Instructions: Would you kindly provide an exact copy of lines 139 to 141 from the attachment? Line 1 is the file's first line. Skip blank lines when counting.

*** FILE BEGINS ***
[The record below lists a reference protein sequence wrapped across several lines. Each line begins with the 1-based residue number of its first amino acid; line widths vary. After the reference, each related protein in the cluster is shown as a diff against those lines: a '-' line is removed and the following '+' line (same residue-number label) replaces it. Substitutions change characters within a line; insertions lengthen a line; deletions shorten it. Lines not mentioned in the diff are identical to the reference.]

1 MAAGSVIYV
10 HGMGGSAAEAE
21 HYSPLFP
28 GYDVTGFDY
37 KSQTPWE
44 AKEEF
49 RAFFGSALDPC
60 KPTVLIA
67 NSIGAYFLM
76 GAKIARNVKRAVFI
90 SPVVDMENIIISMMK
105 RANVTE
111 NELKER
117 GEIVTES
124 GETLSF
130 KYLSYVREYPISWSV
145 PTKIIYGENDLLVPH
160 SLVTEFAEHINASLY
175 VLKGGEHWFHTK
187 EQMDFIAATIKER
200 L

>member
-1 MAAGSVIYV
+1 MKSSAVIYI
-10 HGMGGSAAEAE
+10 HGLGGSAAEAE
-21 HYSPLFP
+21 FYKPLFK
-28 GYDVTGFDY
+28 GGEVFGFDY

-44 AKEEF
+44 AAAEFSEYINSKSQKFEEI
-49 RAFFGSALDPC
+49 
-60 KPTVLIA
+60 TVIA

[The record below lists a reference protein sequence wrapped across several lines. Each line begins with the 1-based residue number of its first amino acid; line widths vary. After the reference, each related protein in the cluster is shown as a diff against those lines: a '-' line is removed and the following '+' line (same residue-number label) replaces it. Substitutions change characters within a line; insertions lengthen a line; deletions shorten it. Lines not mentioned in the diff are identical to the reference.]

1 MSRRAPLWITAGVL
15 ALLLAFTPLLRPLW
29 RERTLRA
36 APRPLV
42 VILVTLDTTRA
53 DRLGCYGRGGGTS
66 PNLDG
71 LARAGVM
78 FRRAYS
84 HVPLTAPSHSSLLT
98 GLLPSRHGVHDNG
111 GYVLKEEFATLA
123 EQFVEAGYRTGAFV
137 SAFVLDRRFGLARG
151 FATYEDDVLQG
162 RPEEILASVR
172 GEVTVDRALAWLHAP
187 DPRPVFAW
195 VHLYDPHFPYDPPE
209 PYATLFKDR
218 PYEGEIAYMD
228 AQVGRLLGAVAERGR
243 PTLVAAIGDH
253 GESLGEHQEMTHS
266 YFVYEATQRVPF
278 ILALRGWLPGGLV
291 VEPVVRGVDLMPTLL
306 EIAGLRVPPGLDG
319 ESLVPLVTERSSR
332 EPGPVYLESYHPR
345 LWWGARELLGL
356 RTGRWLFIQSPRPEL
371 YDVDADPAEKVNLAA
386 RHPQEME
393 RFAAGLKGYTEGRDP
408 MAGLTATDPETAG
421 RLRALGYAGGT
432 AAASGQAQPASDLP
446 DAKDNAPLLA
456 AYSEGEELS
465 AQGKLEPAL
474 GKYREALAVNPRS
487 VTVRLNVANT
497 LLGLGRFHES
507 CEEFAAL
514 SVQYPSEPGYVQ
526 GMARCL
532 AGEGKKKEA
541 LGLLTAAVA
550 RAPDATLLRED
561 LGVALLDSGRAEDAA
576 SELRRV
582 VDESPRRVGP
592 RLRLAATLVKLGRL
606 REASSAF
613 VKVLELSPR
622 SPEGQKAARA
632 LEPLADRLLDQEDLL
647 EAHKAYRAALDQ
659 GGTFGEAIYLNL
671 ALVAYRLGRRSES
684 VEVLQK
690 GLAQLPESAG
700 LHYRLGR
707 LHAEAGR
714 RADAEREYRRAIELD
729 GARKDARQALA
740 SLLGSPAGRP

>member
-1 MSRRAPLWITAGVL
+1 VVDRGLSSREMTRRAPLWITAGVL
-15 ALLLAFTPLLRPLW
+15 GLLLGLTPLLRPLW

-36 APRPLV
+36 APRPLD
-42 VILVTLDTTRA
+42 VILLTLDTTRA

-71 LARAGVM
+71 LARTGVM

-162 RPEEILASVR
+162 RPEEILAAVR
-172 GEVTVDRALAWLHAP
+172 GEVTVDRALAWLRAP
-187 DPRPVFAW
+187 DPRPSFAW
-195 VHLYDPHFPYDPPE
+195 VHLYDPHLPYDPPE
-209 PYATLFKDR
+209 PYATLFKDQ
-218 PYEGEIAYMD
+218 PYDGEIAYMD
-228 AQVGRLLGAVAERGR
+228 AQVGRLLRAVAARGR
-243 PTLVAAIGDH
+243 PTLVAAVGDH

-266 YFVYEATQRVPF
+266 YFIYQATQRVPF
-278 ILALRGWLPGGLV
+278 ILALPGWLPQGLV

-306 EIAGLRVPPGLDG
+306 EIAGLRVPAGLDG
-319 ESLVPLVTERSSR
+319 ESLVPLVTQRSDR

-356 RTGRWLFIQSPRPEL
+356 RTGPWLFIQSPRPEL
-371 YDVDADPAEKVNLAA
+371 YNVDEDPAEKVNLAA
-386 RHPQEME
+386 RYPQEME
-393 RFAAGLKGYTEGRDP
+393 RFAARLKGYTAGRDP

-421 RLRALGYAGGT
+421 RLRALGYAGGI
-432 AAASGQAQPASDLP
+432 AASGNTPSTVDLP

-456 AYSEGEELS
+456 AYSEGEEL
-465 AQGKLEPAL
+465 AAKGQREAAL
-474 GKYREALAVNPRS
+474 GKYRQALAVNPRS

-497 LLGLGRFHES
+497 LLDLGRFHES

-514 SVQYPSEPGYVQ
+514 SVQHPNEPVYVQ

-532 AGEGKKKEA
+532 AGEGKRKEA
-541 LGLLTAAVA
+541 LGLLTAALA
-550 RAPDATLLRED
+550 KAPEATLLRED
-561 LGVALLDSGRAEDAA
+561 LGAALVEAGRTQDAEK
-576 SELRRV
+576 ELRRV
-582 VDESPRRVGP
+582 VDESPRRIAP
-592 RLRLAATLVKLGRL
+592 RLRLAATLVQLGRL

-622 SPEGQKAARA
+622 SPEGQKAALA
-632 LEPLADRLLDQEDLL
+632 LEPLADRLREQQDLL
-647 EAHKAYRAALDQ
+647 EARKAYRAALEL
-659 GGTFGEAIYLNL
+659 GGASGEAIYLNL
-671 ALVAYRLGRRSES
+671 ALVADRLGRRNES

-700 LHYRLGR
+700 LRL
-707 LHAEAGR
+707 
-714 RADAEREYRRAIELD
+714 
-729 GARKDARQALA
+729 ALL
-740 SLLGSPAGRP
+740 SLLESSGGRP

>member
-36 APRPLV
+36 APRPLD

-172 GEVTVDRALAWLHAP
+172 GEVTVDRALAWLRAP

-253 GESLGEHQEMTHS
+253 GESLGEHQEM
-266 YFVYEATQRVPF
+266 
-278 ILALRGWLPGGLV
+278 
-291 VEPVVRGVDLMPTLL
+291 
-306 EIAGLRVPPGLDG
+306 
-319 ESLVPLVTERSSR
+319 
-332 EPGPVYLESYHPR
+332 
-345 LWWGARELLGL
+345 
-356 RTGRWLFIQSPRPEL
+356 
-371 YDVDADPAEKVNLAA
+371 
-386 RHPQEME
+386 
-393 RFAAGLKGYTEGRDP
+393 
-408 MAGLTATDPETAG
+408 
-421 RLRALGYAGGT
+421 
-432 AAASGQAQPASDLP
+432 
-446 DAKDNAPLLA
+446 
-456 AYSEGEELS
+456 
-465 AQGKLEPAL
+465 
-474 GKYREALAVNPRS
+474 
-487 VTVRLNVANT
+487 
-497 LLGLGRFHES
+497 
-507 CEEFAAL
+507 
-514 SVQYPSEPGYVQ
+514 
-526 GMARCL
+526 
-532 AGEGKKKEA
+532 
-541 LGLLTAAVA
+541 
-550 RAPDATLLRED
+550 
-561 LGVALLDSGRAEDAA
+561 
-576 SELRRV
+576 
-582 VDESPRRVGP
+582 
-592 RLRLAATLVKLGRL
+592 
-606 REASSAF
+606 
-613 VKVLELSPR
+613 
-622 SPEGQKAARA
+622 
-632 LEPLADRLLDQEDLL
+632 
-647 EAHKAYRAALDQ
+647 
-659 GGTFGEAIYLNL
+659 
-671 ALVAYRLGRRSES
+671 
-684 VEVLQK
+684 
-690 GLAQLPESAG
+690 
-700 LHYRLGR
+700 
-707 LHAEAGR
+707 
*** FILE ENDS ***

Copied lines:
+306 EIAGLRVPAGLDG
-319 ESLVPLVTERSSR
+319 ESLVPLVTQRSDR